PETA India has filed an appeal in the Honourable Supreme Court of India asking that the partial ban on manja by the National Green Tribunal (NGT) be amended to include glass-coated cotton manja. The petition aims to expand the scope of the NGT order dated 11 July 2017, which rightly placed a complete nationwide ban on the use of synthetic and nylon manja. PETA’s petition seeks a ban on all forms of manja, including cotton threads coated with glass, metal, or any other sharp material.
PETA had previously filed a petition in the NGT in August 2016, and in December, the NGT issued an interim ban on the production, sale, procurement, and import of all forms of manja and allowed kite flying to be done only with a plain cotton thread. However, on 6 July 2017, the NGT diluted its earlier interim order by excluding from the ban the use of cotton thread coated with glass, which it appeared to consider a “degradable” material. However, these glass shards can be deadly for animals and humans and remain intact in the environment for many years – glass bottles take an estimated 1 million years to biodegrade – and may, in fact, never biodegrade. It’s noteworthy that after PETA’s push, in January 2017, the Government of Delhi banned all forms of sharp manja and allowed kite flying to be done only with a plain cotton thread free of any sharp coating.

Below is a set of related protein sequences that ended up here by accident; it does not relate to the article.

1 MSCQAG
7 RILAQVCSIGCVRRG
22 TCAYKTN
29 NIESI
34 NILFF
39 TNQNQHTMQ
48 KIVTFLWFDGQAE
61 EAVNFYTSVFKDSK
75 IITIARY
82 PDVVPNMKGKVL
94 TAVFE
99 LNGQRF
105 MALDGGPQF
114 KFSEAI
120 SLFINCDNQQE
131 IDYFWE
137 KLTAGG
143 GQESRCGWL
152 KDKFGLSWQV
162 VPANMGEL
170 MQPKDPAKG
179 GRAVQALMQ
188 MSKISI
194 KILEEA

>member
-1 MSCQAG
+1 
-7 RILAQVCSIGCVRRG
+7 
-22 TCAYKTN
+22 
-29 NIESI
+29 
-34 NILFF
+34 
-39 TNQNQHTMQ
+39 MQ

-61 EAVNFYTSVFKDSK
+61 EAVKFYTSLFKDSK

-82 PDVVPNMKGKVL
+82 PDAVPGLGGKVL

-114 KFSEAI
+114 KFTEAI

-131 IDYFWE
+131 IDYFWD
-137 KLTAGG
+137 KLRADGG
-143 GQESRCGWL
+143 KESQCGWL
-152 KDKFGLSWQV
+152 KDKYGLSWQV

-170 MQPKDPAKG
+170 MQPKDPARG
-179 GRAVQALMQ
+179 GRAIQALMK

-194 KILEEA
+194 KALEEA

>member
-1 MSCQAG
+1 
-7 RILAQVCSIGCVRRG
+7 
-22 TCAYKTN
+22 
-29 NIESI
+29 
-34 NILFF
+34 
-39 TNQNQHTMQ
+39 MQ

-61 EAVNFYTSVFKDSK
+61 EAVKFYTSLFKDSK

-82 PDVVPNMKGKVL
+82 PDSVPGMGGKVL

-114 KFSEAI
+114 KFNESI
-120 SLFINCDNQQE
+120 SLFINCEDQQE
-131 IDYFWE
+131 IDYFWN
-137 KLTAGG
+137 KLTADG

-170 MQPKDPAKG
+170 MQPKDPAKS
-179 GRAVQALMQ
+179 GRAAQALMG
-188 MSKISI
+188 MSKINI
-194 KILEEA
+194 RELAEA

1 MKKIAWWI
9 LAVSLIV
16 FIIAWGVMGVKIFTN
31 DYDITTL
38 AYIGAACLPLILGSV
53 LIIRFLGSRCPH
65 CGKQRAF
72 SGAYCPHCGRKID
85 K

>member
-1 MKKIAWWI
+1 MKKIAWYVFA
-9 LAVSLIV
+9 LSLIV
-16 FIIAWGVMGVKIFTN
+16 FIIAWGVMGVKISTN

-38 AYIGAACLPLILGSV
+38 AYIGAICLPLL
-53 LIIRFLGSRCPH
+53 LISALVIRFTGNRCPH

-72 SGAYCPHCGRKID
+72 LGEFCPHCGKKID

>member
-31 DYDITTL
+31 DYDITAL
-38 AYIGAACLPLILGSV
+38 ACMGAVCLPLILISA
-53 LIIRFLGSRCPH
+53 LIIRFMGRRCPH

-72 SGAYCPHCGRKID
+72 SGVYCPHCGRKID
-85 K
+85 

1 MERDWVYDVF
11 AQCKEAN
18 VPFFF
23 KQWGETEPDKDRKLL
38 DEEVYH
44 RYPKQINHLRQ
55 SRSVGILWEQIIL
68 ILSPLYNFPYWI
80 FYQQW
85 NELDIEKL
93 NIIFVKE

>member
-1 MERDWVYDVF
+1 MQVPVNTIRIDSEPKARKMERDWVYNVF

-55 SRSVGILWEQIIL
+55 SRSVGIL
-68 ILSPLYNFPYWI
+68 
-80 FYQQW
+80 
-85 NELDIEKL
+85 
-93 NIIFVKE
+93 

In 2014, the Ministry of Environment, Forest and Climate Change issued an advisory to all states and union territories asking them to address threat from manja, and in 2013, the Animal Welfare Board of India wrote to all states and union territories urging them to ban it.
During the case proceedings in the NGT, PETA’s counsel scientifically demonstrated to the court that, except for uncoated plain cotton threads traditionally known as saddi, all threads cause grievous injuries to humans and birds when used in kite flying. The case was also supported by affidavits from several victims who had sustained manja-related injuries and from the family members of those who had been injured or killed by glass-coated manja.